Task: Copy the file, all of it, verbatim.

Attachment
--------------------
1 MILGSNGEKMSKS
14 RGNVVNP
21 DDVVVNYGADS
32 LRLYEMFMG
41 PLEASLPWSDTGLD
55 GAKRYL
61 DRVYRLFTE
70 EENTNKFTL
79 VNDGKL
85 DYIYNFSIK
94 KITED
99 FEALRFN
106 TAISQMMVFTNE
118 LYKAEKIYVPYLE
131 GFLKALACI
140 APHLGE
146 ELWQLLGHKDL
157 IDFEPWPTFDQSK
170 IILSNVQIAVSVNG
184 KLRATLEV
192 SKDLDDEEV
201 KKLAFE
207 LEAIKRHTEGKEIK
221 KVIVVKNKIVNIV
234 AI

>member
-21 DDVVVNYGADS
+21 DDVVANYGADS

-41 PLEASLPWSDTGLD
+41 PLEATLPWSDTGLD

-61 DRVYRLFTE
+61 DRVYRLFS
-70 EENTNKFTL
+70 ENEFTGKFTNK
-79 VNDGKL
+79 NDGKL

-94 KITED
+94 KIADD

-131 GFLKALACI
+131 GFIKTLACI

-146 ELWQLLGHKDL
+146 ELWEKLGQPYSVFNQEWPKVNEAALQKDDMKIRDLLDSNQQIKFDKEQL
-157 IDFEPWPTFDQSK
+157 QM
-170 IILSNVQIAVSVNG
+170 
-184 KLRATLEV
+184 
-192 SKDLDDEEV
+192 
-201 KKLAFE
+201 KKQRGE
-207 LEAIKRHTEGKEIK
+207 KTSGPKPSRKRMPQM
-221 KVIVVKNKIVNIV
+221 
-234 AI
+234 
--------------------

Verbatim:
1 MILGSNGEKMSKS
14 RGNVVNP
21 DDVVVNYGADS
32 LRLYEMFMG
41 PLEASLPWSDTGLD
55 GAKRYL
61 DRVYRLFTE
70 EENTNKFTL
79 VNDGKL
85 DYIYNFSIK
94 KITED
99 FEALRFN
106 TAISQMMVFTNE
118 LYKAEKIYVPYLE
131 GFLKALACI
140 APHLGE
146 ELWQLLGHKDL
157 IDFEPWPTFDQSK
170 IILSNVQIAVSVNG
184 KLRATLEV
192 SKDLDDEEV
201 KKLAFE
207 LEAIKRHTEGKEIK
221 KVIVVKNKIVNIV
234 AI

>member
-21 DDVVVNYGADS
+21 DDVVANYGADS

-41 PLEASLPWSDTGLD
+41 PLEATLPWSDTGLD

-61 DRVYRLFTE
+61 DRVYRLFS
-70 EENTNKFTL
+70 ENEFTGKFTNK
-79 VNDGKL
+79 NDGKL

-94 KITED
+94 KIADD

-131 GFLKALACI
+131 GFIKTLACI

-146 ELWQLLGHKDL
+146 ELWEKLGQPYSVFNQEWPKVNEAALQKDDMKIRDLLDSNQQIKFDKEQL
-157 IDFEPWPTFDQSK
+157 QM
-170 IILSNVQIAVSVNG
+170 
-184 KLRATLEV
+184 
-192 SKDLDDEEV
+192 
-201 KKLAFE
+201 KKQRGE
-207 LEAIKRHTEGKEIK
+207 KTSGPKPSRKRMPQM
-221 KVIVVKNKIVNIV
+221 
-234 AI
+234 